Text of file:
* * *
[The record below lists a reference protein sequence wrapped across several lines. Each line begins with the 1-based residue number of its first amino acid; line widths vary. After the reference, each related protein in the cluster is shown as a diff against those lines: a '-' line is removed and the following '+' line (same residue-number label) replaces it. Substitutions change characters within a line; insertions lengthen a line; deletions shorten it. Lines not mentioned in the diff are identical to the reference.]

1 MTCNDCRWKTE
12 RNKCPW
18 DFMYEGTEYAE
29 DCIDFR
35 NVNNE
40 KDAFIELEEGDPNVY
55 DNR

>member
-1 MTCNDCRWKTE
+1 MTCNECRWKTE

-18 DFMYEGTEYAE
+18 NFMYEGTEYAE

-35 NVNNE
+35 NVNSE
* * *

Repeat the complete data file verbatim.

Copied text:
[The record below lists a reference protein sequence wrapped across several lines. Each line begins with the 1-based residue number of its first amino acid; line widths vary. After the reference, each related protein in the cluster is shown as a diff against those lines: a '-' line is removed and the following '+' line (same residue-number label) replaces it. Substitutions change characters within a line; insertions lengthen a line; deletions shorten it. Lines not mentioned in the diff are identical to the reference.]

1 MTCNDCRWKTE
12 RNKCPW
18 DFMYEGTEYAE
29 DCIDFR
35 NVNNE
40 KDAFIELEEGDPNVY
55 DNR

>member
-1 MTCNDCRWKTE
+1 MTCNECRWKTE

-18 DFMYEGTEYAE
+18 NFMYEGTEYAE

-35 NVNNE
+35 NVNSE